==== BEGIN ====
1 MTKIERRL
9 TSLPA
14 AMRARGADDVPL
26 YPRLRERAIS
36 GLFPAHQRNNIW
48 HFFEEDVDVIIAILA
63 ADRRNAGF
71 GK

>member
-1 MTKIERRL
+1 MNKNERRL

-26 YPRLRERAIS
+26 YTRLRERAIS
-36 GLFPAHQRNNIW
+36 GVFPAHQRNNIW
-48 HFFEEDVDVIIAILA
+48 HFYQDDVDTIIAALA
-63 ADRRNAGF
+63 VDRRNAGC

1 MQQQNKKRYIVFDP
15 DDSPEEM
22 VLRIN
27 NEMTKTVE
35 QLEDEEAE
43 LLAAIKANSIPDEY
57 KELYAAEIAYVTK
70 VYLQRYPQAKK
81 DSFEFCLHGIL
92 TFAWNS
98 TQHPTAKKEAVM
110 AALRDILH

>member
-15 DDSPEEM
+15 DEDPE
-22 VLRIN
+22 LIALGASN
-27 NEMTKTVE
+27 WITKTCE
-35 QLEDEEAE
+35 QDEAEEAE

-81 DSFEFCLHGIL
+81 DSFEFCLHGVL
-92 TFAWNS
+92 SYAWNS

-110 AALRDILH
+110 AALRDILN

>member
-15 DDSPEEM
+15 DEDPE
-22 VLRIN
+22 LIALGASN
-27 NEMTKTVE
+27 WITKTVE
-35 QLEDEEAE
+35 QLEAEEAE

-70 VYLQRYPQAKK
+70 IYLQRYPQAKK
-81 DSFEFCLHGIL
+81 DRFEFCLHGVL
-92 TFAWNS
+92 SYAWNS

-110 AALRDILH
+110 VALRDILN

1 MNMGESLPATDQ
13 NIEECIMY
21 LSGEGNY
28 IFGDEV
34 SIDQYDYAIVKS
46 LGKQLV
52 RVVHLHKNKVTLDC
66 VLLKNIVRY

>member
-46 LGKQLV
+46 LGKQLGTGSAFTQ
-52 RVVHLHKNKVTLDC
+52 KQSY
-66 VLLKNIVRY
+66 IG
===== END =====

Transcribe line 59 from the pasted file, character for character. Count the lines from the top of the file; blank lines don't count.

+81 DRFEFCLHGVL